Better tech comes from fishermen, investors, and technology developers educating each other.

“We give fishermen what they ask for,” is a common refrain among suppliers of hardware – gear, electronic, engines, etc. – to the commercial fishing industry.

To get a better understanding of what fisherman are asking for in terms of safety, sustainability, productivity and data technology, the Seafood Harvesters of America, a national, Washington, D.C.- based organization, joined federal fisheries experts and ConservationX lab in conducting a survey in the summer of 2021, and released the results early this year.

“One thing that surprised us was how much interest there is more fuel-efficient engines—hybrid, electric and things like that,” says Leigh Habegger, executive director of the Seafood Harvesters of America. “That was our top technology interest among the four categories. We know that companies are working on this, and the survey shows there’s a market for it.”

Habegger notes that the survey is not a one-shot deal. Seafood Harvesters of America is planning more surveys hoping for better distribution of respondents. So far 79 percent of the 2021 survey responses came from the Pacific and Alaska.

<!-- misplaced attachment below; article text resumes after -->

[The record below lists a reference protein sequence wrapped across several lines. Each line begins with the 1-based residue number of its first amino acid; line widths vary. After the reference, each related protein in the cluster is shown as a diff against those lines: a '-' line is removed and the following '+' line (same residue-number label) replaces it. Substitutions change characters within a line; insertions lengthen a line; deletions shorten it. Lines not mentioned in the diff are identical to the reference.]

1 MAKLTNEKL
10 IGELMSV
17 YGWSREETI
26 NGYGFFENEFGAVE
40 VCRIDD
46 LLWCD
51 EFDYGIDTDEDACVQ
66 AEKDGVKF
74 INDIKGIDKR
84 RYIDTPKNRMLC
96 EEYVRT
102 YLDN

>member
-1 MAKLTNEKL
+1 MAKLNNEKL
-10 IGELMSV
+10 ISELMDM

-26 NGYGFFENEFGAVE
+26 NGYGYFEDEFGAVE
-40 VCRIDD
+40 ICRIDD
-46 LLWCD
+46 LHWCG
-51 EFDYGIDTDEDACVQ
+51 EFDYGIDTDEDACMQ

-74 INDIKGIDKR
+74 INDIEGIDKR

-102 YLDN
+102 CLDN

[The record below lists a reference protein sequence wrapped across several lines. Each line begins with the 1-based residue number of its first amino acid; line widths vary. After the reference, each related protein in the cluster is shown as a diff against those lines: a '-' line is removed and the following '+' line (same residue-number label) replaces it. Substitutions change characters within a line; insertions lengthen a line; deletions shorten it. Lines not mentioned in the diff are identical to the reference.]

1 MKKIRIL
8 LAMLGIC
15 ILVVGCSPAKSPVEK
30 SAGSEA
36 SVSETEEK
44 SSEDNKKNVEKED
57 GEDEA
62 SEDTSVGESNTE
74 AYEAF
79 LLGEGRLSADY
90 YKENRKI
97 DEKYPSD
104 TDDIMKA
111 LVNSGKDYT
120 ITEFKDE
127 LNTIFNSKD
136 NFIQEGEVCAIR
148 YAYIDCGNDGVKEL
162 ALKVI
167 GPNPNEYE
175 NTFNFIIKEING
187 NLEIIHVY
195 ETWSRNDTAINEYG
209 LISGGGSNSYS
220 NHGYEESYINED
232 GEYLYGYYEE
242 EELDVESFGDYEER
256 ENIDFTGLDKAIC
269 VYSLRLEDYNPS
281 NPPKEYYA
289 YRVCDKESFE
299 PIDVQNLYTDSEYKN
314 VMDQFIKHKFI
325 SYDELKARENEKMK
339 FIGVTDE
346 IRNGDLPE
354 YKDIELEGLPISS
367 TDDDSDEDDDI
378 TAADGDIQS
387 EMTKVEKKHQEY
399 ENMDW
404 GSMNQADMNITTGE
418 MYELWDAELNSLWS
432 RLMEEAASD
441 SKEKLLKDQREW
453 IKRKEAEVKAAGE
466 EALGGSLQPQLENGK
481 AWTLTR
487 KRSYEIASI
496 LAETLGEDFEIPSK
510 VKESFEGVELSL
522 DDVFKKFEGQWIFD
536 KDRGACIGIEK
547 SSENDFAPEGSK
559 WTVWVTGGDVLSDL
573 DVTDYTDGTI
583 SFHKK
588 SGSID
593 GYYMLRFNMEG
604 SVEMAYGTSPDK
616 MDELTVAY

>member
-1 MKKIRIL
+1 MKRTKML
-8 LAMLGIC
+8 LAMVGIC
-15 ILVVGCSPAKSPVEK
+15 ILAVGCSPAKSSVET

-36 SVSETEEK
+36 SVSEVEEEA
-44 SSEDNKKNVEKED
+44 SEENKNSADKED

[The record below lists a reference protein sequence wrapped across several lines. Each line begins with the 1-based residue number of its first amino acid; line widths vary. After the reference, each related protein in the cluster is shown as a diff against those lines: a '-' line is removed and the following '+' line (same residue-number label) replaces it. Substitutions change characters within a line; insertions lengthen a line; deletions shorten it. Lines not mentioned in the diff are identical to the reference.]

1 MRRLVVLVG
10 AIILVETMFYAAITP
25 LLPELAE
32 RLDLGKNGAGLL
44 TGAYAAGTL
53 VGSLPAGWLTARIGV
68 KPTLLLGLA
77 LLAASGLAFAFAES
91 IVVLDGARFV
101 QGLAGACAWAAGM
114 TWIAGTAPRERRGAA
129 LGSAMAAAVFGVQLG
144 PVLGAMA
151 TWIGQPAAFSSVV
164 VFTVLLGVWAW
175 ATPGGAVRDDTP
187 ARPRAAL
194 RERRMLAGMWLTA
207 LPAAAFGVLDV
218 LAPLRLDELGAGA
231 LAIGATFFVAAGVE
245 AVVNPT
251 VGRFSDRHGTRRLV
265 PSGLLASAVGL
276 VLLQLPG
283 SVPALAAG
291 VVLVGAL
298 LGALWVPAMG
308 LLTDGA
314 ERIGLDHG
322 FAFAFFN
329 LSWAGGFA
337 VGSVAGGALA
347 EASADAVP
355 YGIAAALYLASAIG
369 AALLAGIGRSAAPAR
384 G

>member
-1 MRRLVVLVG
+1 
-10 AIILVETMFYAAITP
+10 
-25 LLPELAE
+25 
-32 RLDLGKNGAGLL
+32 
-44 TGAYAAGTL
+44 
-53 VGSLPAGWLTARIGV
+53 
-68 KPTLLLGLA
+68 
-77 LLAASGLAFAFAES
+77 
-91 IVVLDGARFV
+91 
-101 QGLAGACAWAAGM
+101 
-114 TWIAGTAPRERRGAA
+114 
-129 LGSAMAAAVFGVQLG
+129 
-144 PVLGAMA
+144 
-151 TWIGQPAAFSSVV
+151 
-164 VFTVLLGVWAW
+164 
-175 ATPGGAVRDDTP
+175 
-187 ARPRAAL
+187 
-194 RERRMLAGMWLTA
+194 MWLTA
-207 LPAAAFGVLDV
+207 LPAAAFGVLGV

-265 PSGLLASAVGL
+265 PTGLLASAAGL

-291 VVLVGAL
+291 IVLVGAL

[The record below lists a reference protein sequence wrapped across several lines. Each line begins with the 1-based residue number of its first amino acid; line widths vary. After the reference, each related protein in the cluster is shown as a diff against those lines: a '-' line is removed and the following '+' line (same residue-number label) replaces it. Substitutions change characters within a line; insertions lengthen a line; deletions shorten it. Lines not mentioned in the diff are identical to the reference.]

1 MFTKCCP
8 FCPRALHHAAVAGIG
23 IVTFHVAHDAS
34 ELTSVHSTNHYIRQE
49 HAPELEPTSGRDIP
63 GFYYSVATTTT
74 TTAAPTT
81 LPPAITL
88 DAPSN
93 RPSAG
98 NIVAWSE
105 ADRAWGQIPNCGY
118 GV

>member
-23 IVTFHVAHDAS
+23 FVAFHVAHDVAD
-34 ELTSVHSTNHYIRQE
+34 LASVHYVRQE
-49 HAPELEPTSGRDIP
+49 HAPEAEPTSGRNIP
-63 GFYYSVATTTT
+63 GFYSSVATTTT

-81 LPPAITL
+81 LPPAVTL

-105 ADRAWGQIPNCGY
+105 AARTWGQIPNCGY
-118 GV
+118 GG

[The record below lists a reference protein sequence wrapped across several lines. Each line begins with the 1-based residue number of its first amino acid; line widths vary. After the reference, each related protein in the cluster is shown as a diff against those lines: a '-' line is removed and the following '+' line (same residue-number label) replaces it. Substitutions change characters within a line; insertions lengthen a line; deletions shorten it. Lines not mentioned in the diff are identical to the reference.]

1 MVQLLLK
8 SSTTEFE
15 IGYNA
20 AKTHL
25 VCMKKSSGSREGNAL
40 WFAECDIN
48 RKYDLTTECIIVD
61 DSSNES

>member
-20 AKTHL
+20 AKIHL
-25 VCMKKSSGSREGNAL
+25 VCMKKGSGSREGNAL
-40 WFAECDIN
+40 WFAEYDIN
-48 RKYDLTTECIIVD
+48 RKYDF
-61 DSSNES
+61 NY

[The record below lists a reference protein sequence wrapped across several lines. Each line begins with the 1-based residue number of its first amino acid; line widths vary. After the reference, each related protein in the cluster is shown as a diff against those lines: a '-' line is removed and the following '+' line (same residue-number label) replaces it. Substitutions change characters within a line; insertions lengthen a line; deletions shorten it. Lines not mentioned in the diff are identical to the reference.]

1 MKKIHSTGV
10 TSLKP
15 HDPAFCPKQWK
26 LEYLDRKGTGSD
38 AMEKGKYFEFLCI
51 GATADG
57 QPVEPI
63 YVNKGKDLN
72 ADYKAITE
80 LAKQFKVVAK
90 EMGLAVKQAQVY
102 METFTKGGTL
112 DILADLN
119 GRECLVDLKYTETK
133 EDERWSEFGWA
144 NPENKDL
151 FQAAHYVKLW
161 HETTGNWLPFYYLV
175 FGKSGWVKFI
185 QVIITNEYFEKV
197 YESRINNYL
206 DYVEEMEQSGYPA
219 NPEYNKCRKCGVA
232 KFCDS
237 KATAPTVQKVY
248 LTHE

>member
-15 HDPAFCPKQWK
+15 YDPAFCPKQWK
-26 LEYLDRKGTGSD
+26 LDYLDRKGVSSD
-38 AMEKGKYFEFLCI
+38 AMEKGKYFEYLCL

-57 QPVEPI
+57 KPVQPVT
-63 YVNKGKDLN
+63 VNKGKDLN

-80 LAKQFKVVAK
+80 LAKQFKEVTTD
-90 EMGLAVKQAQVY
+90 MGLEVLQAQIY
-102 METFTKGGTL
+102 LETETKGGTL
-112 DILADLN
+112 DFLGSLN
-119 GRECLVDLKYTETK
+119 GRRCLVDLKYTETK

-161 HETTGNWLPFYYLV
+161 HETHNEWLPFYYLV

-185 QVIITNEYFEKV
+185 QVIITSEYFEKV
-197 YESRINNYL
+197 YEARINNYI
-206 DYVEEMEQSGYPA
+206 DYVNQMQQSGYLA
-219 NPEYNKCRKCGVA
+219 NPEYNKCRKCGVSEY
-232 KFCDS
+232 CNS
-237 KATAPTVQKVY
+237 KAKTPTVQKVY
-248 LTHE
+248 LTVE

To better connect survey results to what companies are building and who is funding them, SHA organized a two-day seminar to be held in Seattle on May 9 and 10, 2022.

“This first one is invite-only. We’re going to have 15 to 20 fishermen from all around the coasts, six to 10 technology investors and six to 12 technology developers, along with our steering committee,” says Habegger.

Habegger hopes that communication between fishermen, investors, and developers will lead to better outcomes for all: “We want fishermen to be able to educate the developers about the realities of a fishing deck, at the same time we want developers to explain the constraints of their industry, and we want investors to be able to present a list of what they need to see in a new technology to show it has promise.”

Habegger notes that there are big changes happening on the ocean, everything from climate change to competition for space as wind farms and aquaculture proliferate, and she believes the fishing industry needs to tighten the connections among the people working on technology development.

“I think this is going to be a great initial conversation among people who are not normally in the same room,” she says.

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Paul Molyneaux is the Boats & Gear editor for National Fisherman.

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